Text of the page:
Among the 22 studies included, 5 were RCTs [28], [30], [32], [35], [37]; 6 were quasi-experimental studies [17], [20], [21], [24], [25], [33]; 6 were pre- and post-intervention studies [23], [27], [29], [31], [34], [39]; and 5 serial cross-sectional intervention studies [19], [22], [26], [36], [38] (Table 1). The rigor score in these studies ranged from 2 to 9, with a mean of 4.8. Four studies had a score of 9 [28], [32], [35], [37] (Table 2).

Table 1. Characteristics of 22 peer-led HIV intervention studies among men who have sex with men.

As indicated in Table 1, 13 of the 22 studies were conducted in the United States [17], [19], [20], [21], [22], [23], [26], [29], [30], [32], [35], [37], [39]; five in China [27], [33], [34], [36], [38]; two in United Kingdom [24], [25]; one in Canada [28]; and one in Russia and Bulgaria [31]. The sample size ranged from 77 to 2,276. Participants were recruited mostly by establishment-based sampling in venues frequented by MSM such as bars, clubs, and bathhouses. Other methods included peer-driven referrals, respondent-driven sampling, and advertisement-based approaches (e.g. websites, posters, radio). Duration of observation post initiation of intervention varied from 3 to 36 months post baseline assessment. For studies with control arms, the comparison condition was typically standard of care for HIV-prevention.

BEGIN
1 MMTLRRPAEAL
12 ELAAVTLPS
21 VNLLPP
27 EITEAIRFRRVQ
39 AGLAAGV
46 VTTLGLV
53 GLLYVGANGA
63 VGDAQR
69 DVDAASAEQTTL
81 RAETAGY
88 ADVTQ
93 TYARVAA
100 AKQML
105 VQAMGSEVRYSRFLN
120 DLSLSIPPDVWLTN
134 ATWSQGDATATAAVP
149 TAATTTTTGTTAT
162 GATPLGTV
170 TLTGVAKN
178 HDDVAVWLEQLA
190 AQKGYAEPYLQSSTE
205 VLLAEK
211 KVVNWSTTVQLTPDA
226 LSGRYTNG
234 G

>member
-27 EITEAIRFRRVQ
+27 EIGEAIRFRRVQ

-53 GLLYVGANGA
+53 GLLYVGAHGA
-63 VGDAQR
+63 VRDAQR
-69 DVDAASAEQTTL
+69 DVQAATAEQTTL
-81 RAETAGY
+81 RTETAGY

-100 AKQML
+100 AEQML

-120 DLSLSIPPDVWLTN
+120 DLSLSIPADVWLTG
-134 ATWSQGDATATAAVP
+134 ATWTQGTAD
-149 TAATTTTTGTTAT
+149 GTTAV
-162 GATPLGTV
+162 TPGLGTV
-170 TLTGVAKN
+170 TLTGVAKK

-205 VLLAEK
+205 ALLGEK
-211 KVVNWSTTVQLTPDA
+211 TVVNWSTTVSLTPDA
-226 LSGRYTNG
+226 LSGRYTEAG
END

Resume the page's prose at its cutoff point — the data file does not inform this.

Nine studies developed the intervention based on Kelly's diffusion of innovation theory [17] with peer opinion leaders (POLs) [19], [20], [21], [22], [23], [24], [25], [26], [27], three used the cognitive behavioral theory [29], [30], [35], three used the information-motivation-behavioral skills model [32], [35], [39], and the remaining seven studies did not specify a theoretical background [28], [31], [33], [34], [36], [37], [38]. Some studies tailored behavioral theories to local cultures and study settings [34], [36], [38]. All interventions retained the basic element of peer-led intervention: a focus on changing cognition, behaviors, participatory learning, and social influence through peer educators (including POLs or peer counselors).